Sunday, July 23, I was down at Fantasia’s De Sève Theatre before noon to see a screening of the 1958 film The H-Man (Bijo To Ekatai-Ningen). I intended to follow that up with another vintage movie, the Shaw Brothers–produced 1983 film Bastard Swordsman (Tian can bian). Finally, I’d wrap up the day with a contemporary movie, the manga adaptation Gintama, which promised a mix of action and comedy. I liked the variety the films seemed to represent, and I was especially curious about The H-Man, which had been directed by Ishiro Honda, director of Godzilla.
It was preceded by a talk about Honda’s life given by Ed Godziszewski, who had co-written (with Steve Ryfle) Ishiro Honda: A Life in Film, from Godzilla to Kurosawa. The book comes out on October 3, with a foreword by Honda fan Martin Scorsese. It was clear that Godziszewski knew his stuff, though he had so much material he ran out of time before the film had to start. Nevertheless, what he had to say was fascinating. Without wanting to replicate Honda’s Wikipedia entry (which is relatively sparse, anyway), I want to mention some of the more interesting points Godziszewski raised.
Godziszewski began by recalling how his book came about, with the assistance of Honda’s family, and how he and Ryfle were able to see Honda’s entire body of work, including films never seen outside of Japan and rarely inside. Honda had done a lot of realist movies, especially in the 50s, that had been lost to the public for a long time and were only now beginning to show up again. Godziszewski talked about the experience of seeing 25 films he’d known nothing about, and how they demonstrated that Honda was a versatile, wide-ranging filmmaker.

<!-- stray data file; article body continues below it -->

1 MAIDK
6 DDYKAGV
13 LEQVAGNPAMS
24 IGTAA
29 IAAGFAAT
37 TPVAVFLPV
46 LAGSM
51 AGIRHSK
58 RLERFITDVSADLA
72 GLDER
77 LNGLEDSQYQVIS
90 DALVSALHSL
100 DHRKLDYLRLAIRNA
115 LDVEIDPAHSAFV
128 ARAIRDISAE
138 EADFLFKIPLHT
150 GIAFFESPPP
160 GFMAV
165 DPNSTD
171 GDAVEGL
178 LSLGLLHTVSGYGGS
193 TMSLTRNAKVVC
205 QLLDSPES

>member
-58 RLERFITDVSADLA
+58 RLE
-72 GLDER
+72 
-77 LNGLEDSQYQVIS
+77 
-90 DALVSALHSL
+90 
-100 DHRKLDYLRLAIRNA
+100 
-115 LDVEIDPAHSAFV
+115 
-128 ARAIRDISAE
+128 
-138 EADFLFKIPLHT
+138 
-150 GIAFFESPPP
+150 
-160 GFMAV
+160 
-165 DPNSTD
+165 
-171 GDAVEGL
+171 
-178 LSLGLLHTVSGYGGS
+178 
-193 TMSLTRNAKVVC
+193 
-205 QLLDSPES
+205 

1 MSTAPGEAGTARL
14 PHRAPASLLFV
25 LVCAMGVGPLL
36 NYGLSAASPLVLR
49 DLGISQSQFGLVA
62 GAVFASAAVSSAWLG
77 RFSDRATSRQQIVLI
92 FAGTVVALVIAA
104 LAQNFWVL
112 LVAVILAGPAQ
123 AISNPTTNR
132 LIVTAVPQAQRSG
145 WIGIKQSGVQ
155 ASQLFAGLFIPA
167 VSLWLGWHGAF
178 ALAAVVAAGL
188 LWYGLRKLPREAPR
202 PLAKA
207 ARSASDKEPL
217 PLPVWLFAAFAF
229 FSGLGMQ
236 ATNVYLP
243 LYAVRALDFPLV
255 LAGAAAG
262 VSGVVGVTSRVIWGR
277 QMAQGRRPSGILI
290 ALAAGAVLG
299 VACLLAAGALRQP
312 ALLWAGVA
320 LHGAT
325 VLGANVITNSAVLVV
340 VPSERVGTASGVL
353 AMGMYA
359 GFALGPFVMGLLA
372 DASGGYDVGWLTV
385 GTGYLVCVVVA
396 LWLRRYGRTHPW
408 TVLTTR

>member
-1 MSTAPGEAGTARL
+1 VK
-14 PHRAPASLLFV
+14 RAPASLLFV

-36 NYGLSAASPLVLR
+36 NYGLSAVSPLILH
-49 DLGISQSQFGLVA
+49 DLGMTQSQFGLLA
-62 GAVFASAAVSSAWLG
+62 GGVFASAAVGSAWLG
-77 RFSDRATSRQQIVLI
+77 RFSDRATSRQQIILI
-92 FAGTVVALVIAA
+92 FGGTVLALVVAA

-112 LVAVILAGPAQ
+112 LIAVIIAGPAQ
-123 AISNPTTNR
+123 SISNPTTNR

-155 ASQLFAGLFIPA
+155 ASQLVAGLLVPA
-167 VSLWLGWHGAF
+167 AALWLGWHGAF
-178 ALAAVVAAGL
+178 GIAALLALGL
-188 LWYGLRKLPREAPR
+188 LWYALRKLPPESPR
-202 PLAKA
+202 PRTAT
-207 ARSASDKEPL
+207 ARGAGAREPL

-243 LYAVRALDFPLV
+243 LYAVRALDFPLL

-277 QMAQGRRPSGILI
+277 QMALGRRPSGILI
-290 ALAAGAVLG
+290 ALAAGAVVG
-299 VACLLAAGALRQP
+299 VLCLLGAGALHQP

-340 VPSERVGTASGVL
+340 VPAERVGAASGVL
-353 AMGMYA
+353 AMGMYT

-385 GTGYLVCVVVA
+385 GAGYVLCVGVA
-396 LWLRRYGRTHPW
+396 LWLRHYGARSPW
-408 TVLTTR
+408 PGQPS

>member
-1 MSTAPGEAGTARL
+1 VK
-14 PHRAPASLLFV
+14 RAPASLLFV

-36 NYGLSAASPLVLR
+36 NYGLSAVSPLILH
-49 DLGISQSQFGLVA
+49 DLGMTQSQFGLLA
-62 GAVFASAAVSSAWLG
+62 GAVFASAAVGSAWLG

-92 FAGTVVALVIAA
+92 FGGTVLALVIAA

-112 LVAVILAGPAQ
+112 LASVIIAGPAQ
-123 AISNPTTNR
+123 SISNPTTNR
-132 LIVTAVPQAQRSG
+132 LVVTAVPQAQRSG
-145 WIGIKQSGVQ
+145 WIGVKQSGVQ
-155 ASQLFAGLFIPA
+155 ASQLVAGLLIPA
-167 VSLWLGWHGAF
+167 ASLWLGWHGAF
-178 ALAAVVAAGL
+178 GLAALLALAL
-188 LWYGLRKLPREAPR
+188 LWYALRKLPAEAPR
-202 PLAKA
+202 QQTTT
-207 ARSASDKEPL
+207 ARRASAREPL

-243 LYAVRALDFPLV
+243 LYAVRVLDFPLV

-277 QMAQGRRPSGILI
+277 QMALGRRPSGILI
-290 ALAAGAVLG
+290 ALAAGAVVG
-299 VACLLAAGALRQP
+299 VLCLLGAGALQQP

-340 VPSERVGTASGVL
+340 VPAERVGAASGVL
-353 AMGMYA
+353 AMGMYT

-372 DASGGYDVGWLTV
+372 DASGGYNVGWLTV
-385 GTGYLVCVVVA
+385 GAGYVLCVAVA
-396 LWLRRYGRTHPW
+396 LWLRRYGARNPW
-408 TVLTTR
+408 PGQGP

Godziszewski talked about Honda’s life with a slideshow accompaniment. He started by noting that Honda was great friends with Akira Kurosawa, dating back to the 1930s; while Kurosawa’s films presented Japanese art cinema to the world, Honda’s work received the first international release of a non–art-house Japanese film. If Kurosawa was noted for being argumentative and dictatorial, Honda was reserved but friendly. Born in 1911 in a small town to a father who’d become a monk, Honda learned about the wider world from science magazines his brother sent to him from Tokyo. Honda only saw a train for the first time when, in the third grade, he moved with the rest of his family to Tokyo — where he was introduced to movies. Honda was fascinated by the medium, and retold the plots of the silent films he saw to his blind cousin (Japanese films of the time were in fact usually presented with a narrator).
At the time Honda went to college Nippon University opened a (initially somewhat disorganised) film study program. His studies there led to work with the Japanese film company PCL, starting as an assistant director — which meant that he worked at every task in filmmaking, from building props and costumes to developing film, as a way of learning his craft and getting to know the different jobs involved in a production. Honda, Kurosawa, and a third director named Senkichi Taniguchi (whose 1965 Key of Keys would be redubbed by Woody Allen as What’s Up, Tiger Lily?) became known as the ‘three crows,’ friends who worked together on each others’ films.